Management also plans to point out that the so-called total addressable market in the U.S. still provides opportunities for growth, the person familiar with the matter said. Only about 1 percent of grocery shopping in the U.S. is done online., while Blue Apron said in its IPO filing that its market penetration in the U.S. was just 0.7 percent in the fourth quarter of last year.

This is very important because meal-kits is a model that only works great at scale.

Venturebeat on the IPO pricing following the Amazon news:

Blue Apron updated its prospectus to price its IPO between $15 and $17 a share, which would translate to proceeds as high as $510 million. Berlin-based Delivery Hero, meanwhile, plans to raise as much as €996 million ($1.1 billion) in an offering priced between €22 and €22.5 a share.

In its updated filing, Blue Apron added a line in its risk-factor section that says: “business combinations and consolidation in and across the industries in which we compete could further increase the competition we face and result in competitors with significantly greater resources and customer bases than us.”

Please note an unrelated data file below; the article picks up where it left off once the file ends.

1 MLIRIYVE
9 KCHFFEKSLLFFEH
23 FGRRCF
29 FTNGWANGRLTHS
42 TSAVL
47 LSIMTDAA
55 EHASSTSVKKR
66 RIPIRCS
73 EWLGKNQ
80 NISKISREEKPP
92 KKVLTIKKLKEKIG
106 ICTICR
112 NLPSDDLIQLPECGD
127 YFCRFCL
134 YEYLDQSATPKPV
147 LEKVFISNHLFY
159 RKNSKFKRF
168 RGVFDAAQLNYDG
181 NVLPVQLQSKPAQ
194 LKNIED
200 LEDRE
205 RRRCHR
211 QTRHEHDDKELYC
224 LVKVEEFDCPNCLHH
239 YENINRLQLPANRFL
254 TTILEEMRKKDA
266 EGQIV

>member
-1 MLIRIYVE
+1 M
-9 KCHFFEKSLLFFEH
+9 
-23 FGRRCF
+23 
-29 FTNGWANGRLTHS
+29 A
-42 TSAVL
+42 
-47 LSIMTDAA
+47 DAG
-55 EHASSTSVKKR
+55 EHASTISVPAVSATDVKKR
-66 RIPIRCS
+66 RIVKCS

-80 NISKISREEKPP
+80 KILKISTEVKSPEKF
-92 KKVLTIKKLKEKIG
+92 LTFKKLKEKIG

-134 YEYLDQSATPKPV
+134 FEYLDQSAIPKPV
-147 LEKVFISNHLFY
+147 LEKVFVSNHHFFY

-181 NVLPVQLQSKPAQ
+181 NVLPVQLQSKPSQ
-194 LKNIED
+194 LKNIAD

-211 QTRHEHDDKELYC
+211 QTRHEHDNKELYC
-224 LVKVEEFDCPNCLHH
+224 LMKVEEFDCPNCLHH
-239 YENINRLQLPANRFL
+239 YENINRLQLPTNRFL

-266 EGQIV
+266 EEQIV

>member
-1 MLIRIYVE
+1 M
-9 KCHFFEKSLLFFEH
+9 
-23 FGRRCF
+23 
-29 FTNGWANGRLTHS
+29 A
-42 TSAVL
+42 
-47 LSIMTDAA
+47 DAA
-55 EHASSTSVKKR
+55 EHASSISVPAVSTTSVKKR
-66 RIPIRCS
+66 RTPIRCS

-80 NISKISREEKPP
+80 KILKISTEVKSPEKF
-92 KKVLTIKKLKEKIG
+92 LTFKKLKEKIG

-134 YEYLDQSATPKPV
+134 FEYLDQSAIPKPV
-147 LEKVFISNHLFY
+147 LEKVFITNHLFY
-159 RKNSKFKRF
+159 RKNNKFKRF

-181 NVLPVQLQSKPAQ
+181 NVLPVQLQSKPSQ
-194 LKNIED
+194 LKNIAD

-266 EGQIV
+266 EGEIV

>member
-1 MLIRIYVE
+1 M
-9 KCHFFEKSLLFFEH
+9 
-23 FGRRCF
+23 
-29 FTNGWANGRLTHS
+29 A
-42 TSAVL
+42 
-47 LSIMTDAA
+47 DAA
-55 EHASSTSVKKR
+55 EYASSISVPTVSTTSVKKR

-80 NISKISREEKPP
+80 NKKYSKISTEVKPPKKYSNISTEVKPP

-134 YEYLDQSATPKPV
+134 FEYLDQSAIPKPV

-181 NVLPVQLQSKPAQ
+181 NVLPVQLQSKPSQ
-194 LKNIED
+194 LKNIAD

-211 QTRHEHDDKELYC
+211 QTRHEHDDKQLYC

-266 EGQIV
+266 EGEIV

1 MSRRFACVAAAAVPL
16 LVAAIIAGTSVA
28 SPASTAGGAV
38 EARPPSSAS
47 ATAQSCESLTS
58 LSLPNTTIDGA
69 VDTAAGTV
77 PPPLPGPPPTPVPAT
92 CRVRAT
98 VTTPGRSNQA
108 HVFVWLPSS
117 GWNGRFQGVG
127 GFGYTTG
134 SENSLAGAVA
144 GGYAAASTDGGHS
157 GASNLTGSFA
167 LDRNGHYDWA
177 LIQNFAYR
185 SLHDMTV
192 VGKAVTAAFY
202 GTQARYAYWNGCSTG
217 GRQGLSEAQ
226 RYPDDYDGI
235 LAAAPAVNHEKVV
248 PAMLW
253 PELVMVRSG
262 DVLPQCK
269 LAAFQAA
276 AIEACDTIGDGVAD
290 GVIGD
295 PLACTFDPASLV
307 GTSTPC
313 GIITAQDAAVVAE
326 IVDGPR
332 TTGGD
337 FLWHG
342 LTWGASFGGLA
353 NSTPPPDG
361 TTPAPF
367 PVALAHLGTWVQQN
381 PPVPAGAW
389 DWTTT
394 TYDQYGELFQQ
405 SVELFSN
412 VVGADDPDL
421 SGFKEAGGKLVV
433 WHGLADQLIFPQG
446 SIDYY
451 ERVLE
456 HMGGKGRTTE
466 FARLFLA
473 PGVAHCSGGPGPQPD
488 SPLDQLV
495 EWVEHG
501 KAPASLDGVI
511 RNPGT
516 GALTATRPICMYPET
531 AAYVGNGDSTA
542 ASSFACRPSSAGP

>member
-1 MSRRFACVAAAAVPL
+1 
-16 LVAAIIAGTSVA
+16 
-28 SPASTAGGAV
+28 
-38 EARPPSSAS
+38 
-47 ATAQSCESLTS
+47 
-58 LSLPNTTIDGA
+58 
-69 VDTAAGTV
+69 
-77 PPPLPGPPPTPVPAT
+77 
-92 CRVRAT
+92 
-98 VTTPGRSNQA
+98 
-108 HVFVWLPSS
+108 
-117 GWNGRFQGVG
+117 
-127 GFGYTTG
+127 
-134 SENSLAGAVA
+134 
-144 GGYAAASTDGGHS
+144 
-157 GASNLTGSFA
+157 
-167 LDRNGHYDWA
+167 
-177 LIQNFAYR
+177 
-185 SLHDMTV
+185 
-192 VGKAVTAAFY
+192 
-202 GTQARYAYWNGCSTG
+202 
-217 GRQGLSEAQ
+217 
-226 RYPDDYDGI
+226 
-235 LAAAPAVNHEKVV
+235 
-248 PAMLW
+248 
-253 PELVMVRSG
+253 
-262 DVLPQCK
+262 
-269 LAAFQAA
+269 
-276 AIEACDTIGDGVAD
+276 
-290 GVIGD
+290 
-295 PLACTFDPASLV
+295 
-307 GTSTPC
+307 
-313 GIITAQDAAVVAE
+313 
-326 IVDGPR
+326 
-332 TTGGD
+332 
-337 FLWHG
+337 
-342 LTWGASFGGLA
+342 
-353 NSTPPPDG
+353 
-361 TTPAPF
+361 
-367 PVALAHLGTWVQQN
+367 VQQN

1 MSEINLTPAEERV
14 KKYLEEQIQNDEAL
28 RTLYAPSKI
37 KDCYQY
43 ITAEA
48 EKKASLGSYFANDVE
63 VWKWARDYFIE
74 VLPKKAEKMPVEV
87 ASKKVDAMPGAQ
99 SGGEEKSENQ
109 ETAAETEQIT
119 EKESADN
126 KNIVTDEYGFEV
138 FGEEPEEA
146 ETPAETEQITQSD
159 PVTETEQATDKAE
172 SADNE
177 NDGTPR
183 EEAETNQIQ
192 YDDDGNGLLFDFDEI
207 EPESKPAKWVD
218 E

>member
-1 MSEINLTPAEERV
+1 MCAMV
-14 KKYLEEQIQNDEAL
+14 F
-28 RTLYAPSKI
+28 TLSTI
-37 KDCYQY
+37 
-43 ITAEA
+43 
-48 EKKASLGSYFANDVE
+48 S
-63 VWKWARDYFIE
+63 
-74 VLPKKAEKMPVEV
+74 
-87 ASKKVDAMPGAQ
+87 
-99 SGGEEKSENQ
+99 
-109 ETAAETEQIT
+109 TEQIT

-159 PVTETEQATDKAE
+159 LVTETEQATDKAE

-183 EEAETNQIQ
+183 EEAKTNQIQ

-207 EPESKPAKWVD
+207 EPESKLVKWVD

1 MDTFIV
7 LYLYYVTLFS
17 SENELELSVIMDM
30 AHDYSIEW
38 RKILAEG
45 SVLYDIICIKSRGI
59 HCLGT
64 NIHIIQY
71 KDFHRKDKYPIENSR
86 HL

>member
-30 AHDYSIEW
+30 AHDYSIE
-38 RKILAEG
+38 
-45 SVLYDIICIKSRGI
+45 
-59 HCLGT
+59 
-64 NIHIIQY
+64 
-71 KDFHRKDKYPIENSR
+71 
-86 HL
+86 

Of the two companies, Delivery Hero has less to worry about for now because Whole Foods stores are primarily located in North America, with just nine in the United Kingdom. But Amazon tends to export its new business models abroad and could easily buy a grocery chain or restaurant-delivery company in Europe.

According to Reuters, Delivery Hero is pricing its IPO in the upper half of its price range. Delivery Hero being not that spooked by Amazon, again, makes sense. But the company still needs an answer to Amazon Prime. In 2015 I wrote “How The Prime Cross-Subsidy Model Could Eventually Lead To A Fight between Amazon And DeliveryHero“. I have yet to see how Delivery Hero and similar delivery companies would fight that.

If anything, Amazon-Whole Foods makes that into an even more pressing matter.

Update: Business Insider:

 Blue Apron said on Wednesday it expects its initial public offering to be priced between $10 and $11 per share, down from its previous expectation of $15 to $17 per share.

The new pricing range implies a valuation of up to $2.08 billion, compared with $3.2 billion earlier.

Makes sense. /Update

More on this topic:

2 comments

  1. […] What Amazon-Whole Foods Means for the IPOs of Blue Apron and Delivery Hero […]

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  2. […] In fact, as we argued before, Amazon’s entry in the market will help make the concept of meal-kits get faster into the mains…: […]